Scottish Justice Fellows Q&A and Process Note
Process Note on Selection of Fellows
We note here the process of reviewing applications and selecting awardees:
After advertising a call for proposals, a total of 15 applications were received from people who had completed or are completing doctorates at Dundee, Edinburgh, Glasgow, Glasgow Caledonian and Strathclyde Universities. Numerous enquiries were received, some from those outside of Scotland, and all questions received and answers provided are listed below.
Once eligibility was checked, applications were scored on the criteria in the call:
- –Clarity of expression in explaining the PhD topic and key questions
- –Relevance and timeliness of doctoral topic for dissemination to policy and practice audiences
- –Useful and engaging ideas about forms of output
- –Feasible timeline
The assessment panel consisted of Head of Justice Analytical Services, Scottish Government; Director of SIPR; Director and one Associate Director of SCCJR. Where an application came from the reviewer’s own institution, or where the reviewer had worked directly with an applicant, the reviewer declared this interest and did not participate in the scoring of that applicant.
The top five highest scoring applications were awarded a Fellowship. The scores of these applications clustered together fairly tightly while the sixth ranked and lower fell outside of this cluster and so it was decided to make five awards total.
Reflexive commentary on applications:
All the applications had clear strengths, and offered distinctive contributions to informing the work of policy and practice. Across all the applications, successful or not, the review panel was particularly impressed by the range and creativity of outputs proposed, and the interesting and important nature of research topics people are working on. A number of applications lacked specificity about timetable, which was not fatal to scoring but did result in a much reduced score if there were other issues of feasibility felt to arise in the proposal. In particular, proposals which sought to run focus groups and workshops or conduct new research potentially risked feasibility given the short time frame of the fellowships and the aim of the Fellowships to facilitate translation of completed research into policy and practice accessible guidance.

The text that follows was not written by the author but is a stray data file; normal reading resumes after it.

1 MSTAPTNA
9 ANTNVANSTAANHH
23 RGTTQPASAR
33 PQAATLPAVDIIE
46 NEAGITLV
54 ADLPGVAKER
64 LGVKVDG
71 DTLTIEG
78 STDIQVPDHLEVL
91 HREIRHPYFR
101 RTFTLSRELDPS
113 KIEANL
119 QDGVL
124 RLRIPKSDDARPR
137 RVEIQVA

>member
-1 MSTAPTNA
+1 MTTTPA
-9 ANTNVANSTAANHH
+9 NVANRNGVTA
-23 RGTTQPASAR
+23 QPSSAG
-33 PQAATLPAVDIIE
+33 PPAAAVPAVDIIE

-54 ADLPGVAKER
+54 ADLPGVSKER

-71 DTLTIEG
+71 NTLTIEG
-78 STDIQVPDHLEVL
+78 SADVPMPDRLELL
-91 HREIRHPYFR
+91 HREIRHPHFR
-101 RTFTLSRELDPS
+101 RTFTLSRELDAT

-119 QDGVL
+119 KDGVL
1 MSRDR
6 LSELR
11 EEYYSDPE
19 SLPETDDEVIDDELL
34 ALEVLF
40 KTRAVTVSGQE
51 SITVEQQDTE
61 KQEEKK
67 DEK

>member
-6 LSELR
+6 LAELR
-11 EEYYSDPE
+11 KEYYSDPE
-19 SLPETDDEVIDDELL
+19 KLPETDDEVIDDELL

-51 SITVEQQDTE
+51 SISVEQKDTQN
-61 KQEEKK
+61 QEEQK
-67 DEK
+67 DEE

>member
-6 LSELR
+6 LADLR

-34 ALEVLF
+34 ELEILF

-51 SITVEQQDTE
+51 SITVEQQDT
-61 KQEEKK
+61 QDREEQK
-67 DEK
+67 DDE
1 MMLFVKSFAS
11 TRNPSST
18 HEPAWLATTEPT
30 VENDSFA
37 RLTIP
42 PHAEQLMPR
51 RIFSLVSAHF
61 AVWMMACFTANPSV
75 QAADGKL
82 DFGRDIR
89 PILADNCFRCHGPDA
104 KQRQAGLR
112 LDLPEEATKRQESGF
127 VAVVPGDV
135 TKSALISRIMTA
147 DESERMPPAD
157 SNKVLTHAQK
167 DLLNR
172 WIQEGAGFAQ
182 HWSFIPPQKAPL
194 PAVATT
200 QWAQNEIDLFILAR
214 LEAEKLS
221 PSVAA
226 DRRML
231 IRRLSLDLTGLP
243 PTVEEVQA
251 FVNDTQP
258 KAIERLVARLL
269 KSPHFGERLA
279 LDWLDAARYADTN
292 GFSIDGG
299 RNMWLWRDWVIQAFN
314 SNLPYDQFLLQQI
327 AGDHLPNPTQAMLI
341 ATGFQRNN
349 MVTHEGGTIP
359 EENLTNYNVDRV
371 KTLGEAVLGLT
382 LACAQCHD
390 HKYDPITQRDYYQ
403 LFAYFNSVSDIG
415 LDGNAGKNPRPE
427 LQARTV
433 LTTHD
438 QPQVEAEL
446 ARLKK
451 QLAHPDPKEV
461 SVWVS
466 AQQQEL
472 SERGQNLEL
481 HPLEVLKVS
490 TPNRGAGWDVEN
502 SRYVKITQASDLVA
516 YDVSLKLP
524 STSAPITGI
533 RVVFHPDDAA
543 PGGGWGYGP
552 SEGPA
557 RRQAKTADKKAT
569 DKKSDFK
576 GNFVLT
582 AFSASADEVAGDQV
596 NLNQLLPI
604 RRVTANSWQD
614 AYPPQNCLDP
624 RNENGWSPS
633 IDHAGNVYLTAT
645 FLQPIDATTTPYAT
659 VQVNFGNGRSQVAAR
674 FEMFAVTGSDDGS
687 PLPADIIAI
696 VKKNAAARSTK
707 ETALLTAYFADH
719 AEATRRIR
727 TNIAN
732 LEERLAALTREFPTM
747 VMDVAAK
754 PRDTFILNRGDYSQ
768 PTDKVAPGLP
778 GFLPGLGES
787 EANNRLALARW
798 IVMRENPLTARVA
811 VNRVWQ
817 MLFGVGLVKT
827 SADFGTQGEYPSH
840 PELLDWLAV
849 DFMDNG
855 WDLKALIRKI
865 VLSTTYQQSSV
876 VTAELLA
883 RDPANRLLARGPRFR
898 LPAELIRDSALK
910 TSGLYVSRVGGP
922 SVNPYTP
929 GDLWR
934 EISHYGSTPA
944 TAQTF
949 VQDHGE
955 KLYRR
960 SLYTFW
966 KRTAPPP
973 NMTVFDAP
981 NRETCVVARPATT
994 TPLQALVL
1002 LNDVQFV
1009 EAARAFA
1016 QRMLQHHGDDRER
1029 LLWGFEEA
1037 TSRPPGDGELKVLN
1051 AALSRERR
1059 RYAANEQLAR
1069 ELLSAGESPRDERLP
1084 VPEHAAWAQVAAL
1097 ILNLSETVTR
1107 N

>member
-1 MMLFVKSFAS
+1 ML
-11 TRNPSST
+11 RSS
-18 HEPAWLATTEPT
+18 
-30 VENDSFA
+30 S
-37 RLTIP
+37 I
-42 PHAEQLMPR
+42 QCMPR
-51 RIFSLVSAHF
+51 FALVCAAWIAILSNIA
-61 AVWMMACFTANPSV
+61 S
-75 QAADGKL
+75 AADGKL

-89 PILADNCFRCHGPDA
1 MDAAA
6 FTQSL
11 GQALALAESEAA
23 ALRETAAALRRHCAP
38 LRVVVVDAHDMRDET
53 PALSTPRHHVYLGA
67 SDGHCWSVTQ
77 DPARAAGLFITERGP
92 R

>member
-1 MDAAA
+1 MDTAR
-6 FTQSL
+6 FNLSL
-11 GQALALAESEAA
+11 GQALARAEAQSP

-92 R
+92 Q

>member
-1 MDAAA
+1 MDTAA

Below are all questions received and answers sent during the application period:
Q. I worked in policy and so I do have some experience of working for and with Government. I would like to check given my experience if I am suitable to apply or whether the fellowships are intended for those with less experience of dissemination?
A. The Fellowships are intended to create opportunities for relevant research to be developed into forms that can most effectively be accessed by those in policy or practice. There is no particular advantage for those with more or less experience working with or writing for policy makers.
Q. I wanted to check about the level of commitment required. I understand this can be undertaken on a part-time or full-time basis, please can you clarify what the expectations would be for taking this on part-time? For example, number of hours per week?